The benefits of learning to drive in an EV
As electric vehicles (EVs) become increasingly popular, more driving schools are incorporating them into their regular driver training programs. Learning to drive in an EV can offer several benefits beyond just reducing your carbon footprint though. Indeed, it could be a way of priming yourself for the future!
A survey by cars.com found that 74% of respondents believed it was important for teenagers to learn to drive in an electric car. 56% also believed that all teenagers will learn to drive in EVs within the next 10 years, particularly with the 2030 cut-off for diesel and petrol cars on the horizon.
This is no bad thing and here, we’ll explain why.
A Quieter and Smoother Ride
Electric vehicles are quieter and offer a smoother ride than traditional gasoline-powered cars. This
can be particularly beneficial for new drivers who may be more easily distracted by road noise or
vibrations. The lack of engine noise can also make it easier for new drivers to hear directions from
Electric vehicles typically have better acceleration than traditional gasoline-powered cars. This can
be beneficial for new drivers who need to quickly accelerate onto highways or make quick turns in
traffic. It can also help new drivers to manoeuvre their vehicle more easily in tight spaces.
Electric vehicles use regenerative braking, which means that the braking system converts the energy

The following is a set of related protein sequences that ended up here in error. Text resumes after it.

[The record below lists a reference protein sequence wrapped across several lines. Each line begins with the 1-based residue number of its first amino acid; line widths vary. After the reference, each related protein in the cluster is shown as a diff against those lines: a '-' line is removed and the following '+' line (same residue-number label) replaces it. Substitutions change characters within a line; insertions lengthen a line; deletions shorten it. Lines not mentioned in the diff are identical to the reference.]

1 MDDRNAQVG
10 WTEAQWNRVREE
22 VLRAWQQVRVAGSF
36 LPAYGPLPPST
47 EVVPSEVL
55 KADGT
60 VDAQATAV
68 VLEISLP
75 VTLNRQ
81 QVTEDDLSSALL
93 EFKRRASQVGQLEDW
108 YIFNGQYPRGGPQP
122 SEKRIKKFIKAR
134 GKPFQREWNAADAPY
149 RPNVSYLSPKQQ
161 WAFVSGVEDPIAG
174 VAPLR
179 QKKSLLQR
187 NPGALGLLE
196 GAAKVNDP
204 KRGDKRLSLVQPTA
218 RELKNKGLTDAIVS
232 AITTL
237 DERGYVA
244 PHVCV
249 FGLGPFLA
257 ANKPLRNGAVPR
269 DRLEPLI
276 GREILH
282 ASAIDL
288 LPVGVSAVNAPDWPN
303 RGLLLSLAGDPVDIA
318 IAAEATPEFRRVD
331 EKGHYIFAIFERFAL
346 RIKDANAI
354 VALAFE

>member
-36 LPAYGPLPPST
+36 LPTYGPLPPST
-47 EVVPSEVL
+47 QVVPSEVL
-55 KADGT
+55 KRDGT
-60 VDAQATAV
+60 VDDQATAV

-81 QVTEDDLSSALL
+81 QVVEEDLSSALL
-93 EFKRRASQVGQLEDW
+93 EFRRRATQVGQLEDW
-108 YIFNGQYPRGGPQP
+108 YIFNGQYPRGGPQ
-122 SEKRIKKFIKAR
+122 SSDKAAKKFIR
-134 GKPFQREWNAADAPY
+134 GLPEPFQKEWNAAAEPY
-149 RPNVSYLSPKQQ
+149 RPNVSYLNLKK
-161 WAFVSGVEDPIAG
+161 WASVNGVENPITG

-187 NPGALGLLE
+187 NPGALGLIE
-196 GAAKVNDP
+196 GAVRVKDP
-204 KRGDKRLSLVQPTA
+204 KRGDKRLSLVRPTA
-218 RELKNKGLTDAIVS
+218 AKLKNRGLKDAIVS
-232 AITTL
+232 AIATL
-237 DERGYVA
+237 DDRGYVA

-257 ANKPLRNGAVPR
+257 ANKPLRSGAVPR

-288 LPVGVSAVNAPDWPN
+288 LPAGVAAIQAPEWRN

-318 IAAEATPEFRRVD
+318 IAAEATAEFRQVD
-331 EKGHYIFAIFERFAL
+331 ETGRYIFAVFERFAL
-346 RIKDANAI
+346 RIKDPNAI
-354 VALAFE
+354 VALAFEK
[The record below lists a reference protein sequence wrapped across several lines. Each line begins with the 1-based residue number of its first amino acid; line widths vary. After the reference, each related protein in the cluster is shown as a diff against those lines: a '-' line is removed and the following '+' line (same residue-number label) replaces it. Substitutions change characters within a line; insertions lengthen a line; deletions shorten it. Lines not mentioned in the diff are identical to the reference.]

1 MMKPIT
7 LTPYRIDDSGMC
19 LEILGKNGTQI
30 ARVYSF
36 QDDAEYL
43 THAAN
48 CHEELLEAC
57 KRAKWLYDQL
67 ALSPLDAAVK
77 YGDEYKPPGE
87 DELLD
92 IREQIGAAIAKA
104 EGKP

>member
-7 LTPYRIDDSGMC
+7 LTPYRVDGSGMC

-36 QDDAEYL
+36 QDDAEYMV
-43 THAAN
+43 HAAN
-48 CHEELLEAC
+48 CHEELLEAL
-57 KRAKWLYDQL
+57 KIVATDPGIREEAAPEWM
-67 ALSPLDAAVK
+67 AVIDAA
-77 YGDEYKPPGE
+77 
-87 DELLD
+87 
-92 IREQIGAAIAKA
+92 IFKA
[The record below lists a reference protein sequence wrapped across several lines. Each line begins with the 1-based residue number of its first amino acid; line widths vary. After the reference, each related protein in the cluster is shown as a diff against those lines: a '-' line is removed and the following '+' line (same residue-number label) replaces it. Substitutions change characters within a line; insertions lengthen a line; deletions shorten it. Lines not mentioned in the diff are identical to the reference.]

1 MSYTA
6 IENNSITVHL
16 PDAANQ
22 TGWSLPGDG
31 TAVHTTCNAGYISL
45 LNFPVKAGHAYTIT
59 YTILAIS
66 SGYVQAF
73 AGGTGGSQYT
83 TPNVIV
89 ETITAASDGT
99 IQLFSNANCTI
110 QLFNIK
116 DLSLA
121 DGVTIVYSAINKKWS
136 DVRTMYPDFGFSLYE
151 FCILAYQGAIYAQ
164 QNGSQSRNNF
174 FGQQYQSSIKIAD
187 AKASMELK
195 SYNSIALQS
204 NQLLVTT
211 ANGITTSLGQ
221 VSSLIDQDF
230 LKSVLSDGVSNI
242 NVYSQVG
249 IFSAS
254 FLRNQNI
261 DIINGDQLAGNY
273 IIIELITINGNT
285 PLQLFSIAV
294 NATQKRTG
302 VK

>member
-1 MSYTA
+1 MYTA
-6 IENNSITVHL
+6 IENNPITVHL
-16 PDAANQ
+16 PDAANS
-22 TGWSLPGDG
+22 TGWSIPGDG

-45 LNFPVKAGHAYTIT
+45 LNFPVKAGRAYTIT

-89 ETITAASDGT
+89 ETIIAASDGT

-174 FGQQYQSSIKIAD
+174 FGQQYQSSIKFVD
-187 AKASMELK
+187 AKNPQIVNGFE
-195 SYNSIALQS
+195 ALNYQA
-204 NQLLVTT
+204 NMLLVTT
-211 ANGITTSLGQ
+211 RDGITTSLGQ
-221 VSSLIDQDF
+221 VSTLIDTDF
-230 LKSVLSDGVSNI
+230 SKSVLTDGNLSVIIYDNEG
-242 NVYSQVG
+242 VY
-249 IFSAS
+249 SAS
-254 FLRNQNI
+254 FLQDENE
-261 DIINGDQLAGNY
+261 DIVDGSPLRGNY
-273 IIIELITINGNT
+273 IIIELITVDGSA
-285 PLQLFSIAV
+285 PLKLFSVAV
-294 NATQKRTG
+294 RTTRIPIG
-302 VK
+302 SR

from braking into electricity that is stored in the battery. This can help new drivers to learn how to
brake more efficiently, as well as how to conserve energy while driving.
Learning to drive in an electric vehicle can help new drivers to develop eco-friendly driving habits.
EVs typically have a range indicator that shows how far the vehicle can travel on a single charge.
This can help new drivers to better understand how their driving habits can impact the range of the
Lower Operating Costs
Electric vehicles typically have lower operating costs than traditional gasoline-powered cars. This
can be particularly beneficial for new drivers who may be on a tight budget. In addition to lower
fuel costs, EVs also require less maintenance than traditional cars, which can help new drivers to
save money on repairs and maintenance.
The future is electric. Yes, there will be problems to overcome such as finding charging points,
running out of charge in the worst possible places and the fact all EVs are automatic rather than
manual drive but these concerns will cease to matter when electric becomes the norm in a few
years. Electric cars are here to stay and the sooner we start building them into our everyday lives,
the better and greener the future will be.